Many credit unions have programs called credit builder loans that can help you establish a credit score. With a credit builder loan, you borrow a modest amount which gets deposited into an account. When you pay off the loan, the account is released.
Your payment history is shared with the credit bureaus so you get credit for your payments. When done, you should have a decent credit score and are more likely to get access to your first credit card. You can maintain that score by never missing a card payment, avoiding overspending, and paying off the card balance each month.
Another way to establish and improve your credit score is to become an authorized user on another person’s credit card. The use of the card will be reported on your credit report and that of the owner. When the card is used responsibly, your credit score should climb.
Colleges also want to see indications of good character and the acceptance of responsibility. As mentioned, good grades help. More importantly, a steady job, even if only part-time, and a sizable down payment can make all the difference.
How Might College Students Improve Their Chances?
Here are a few tips if your trying to secure car loans for students:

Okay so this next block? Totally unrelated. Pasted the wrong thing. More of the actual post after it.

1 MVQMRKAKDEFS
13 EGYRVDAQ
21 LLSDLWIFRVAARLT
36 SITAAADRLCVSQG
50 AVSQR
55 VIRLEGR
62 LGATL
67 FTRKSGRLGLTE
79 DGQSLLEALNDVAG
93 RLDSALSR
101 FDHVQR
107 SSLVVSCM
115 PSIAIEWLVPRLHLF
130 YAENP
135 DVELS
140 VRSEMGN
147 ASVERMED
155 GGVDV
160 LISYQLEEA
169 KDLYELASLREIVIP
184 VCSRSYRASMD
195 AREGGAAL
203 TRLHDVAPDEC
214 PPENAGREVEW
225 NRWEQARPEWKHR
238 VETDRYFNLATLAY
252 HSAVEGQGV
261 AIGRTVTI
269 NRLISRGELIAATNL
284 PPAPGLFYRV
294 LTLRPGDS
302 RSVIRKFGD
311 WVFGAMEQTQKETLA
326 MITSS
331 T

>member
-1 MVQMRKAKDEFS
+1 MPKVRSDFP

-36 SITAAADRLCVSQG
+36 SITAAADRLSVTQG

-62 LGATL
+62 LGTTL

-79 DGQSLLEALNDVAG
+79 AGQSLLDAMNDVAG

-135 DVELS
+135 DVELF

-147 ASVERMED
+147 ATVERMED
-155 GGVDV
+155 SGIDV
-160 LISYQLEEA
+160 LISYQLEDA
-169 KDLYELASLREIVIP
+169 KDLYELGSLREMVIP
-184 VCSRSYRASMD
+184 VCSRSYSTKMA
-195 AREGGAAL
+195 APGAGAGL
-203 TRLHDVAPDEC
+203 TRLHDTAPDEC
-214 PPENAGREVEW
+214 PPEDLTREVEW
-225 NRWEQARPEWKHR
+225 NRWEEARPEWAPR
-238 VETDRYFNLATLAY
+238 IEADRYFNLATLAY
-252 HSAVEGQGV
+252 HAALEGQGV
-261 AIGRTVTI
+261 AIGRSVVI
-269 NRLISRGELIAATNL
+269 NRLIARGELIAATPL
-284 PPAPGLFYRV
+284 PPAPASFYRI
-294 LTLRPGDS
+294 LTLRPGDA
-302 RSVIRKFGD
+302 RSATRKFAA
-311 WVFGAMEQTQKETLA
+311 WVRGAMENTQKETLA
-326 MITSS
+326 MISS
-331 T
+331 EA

- Get a student credit card: These are cards offered by your school in conjunction with a lender. They are secured, meaning you have to keep some money in the bank to collateralize the card.
- Get a co-signer: Your parents, friends, and relatives have helped you so much already, maybe one will be willing to co-sign for the auto loan. Having a co-signer really improves your chances for approval and could let you access some of the best auto loan rates.
- Supply references: Have your teachers, administrators, guidance counselors, and other grown-ups vouch for you in writing. Don’t be shy, supply about half a dozen glowing recommendations.
- Save up a sizable down payment: The more you put down, the less you need to borrow. Smaller loans are easier to approve. Don’t forget, the car acts as collateral. When you’ve already put down a nice chunk of money, you’ve over collateralized the loan which makes lenders happy.
- Earn money: It would be ideal if you could earn roughly $1,500 a month. You might be able to arrange a college work/study job. A steady income demonstrates your ability to make your car payments on time.
- Choose an affordable car: Save the new Lexus or Mercedes-Benz for your second car. Look for a quality used car, or if your heart is set on a new car, aim for an economical model with modest monthly payments. Many dealers offer special programs for students and recent graduates, so inquire about these.
- Do not use student loan money to pay for a car: Student loans usually have higher interest rates than car loans, plus you need your student loan money for, well, school.
Finally, research the right way to buy a car – auto dealers can be quite clever, but there are many online resources to help you get a good deal. Also, be on the lookout for used-car scams.
Author: Jeff Gitlen